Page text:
July 01, 2005

Branding the Mental Health Industry

Marketing Expert: Branding May Mean Better Business for Mental Health Industry

Currently, the mental health industry "is pursuing the benefits associated with branding." It seems that both public funding cuts and the aging population of baby boomers are reasons behind the mental health industry's decision. Unfortunately, branding, an advertising technique that should help the mental health industry become more public, might be difficult for the industry. Because the mental health industry represents psychiatric disabilities such as schizophrenia, bipolar disorder, etc. there maybe some stigma associated with it:

"The stigma traditionally associated with mental illnesses - such as depression, anxiety or schizophrenia - and other behavioral issues make developing a brand more of a challenge," says Jay Wang, an assistant professor of marketing communication (Purdue University). "Stigmas also can keep people from seeking the services they need, and that is why a brand can help consumers realize how they can benefit from this area of the health-care industry."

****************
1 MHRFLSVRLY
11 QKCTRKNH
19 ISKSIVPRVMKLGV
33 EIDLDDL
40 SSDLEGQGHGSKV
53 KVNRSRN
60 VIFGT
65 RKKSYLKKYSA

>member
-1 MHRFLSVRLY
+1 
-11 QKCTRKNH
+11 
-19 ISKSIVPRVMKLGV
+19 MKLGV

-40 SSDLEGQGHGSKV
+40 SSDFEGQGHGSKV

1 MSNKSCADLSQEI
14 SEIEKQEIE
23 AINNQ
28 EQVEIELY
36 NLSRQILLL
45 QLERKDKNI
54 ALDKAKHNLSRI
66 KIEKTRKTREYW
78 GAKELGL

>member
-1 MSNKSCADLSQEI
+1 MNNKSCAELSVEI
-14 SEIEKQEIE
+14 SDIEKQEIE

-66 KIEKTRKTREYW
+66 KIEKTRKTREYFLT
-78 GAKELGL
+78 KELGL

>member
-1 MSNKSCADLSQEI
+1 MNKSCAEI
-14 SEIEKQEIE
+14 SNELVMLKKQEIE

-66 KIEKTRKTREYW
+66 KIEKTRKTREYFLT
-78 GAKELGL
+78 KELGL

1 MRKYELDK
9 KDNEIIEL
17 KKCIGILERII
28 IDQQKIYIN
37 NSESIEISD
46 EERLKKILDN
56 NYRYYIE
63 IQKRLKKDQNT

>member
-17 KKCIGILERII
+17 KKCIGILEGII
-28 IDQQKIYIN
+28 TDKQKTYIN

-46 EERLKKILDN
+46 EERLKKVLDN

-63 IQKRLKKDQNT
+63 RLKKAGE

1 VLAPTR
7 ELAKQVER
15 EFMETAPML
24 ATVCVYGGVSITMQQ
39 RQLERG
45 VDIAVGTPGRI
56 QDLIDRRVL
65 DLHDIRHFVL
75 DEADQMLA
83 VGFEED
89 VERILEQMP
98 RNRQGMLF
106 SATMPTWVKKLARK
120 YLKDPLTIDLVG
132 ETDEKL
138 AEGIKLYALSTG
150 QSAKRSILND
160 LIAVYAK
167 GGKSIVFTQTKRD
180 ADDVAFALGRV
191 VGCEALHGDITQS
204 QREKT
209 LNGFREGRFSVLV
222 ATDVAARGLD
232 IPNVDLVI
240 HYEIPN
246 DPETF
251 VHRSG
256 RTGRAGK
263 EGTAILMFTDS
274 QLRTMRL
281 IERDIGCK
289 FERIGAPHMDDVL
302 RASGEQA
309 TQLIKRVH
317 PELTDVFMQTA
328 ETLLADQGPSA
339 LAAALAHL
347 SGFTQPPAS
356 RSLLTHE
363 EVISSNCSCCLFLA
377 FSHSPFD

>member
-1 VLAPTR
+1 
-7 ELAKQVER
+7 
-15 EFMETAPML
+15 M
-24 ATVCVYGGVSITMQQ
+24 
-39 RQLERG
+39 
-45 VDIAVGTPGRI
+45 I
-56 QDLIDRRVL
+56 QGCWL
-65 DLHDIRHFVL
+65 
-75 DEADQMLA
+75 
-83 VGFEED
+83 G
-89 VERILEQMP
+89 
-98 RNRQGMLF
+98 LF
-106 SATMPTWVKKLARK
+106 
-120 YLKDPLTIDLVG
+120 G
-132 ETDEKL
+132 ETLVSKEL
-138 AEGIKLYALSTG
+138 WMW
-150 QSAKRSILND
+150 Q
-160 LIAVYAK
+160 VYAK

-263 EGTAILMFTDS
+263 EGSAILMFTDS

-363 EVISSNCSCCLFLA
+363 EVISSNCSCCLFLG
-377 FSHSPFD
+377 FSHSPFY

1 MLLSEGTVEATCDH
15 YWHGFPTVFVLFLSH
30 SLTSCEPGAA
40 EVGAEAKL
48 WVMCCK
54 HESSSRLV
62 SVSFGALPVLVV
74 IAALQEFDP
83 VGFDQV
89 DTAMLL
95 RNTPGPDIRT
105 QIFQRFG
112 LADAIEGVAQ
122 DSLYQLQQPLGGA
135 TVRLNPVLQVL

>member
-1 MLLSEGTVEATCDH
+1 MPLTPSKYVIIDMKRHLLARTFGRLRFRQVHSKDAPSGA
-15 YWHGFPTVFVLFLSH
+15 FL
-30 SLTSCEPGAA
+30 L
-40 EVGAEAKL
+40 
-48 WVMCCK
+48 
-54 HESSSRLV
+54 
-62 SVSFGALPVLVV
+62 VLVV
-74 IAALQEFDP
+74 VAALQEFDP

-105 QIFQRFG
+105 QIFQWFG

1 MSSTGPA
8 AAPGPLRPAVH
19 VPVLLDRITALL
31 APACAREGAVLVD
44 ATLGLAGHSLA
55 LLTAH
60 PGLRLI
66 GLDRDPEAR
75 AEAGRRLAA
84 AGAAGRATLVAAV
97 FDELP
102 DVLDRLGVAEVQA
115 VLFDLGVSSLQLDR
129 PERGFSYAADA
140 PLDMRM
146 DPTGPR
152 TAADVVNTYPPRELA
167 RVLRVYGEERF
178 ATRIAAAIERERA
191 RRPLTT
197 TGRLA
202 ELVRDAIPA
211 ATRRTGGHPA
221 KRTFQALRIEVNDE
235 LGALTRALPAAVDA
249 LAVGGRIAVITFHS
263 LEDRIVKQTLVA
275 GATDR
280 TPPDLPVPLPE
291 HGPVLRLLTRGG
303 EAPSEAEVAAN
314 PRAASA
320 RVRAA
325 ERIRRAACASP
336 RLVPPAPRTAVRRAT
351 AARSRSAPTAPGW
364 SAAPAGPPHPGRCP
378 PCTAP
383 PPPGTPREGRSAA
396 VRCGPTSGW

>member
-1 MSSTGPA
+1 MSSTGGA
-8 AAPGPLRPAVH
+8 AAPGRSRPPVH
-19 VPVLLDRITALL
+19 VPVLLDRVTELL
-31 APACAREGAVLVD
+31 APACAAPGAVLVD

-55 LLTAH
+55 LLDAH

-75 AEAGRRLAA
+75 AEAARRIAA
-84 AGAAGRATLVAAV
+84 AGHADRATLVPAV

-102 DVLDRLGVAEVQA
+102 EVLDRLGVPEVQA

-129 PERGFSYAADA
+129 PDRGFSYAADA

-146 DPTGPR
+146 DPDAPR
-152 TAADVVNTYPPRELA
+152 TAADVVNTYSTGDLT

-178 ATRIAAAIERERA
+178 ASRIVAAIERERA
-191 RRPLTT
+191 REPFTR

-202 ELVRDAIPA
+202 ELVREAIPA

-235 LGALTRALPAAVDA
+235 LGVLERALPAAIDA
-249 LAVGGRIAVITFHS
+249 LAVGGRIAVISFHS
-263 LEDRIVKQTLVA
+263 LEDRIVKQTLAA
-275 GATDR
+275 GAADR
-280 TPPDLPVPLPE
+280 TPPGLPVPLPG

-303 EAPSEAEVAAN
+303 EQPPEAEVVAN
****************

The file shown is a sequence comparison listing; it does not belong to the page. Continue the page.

Branding is part of the marketing plan a business uses to establish a relationship with consumers by differentiating itself from competitors while building loyalty and comfort with the company's services or products, Wang says. General health-care services and pharmaceutical companies have embraced branding. The mental health industry, especially community mental health service providers, is looking more closely at branding because of potential new clients among aging baby boomers and funding pressure brought about by reduced federal and state funding.

Experts say that an example of branding is a possible change in name. For example, if the mental health industry stopped using the word "mental" and instead used the word "behavioral", perhaps there wouldn't be such a negative connotation associated with the industry. However, the term "behavioral" is not much better (as compared to "mental") at describing the wide range of disorders encompassed within the mental health industry. Further, branding might take away from the severity of disorders experienced by many people by encouraging the public to think that they are commonplace and as a result, easy to manage. In addition both terms "mental health" and "behavioral" seem unfit, and using more appropriate terminology would probably reduce stigma as well as more aptly describe a wide range of disorders.

Full Story:


Post a comment

Please enter this code to enable your comment -
Remember Me?
(you may use HTML tags for style)
* indicates required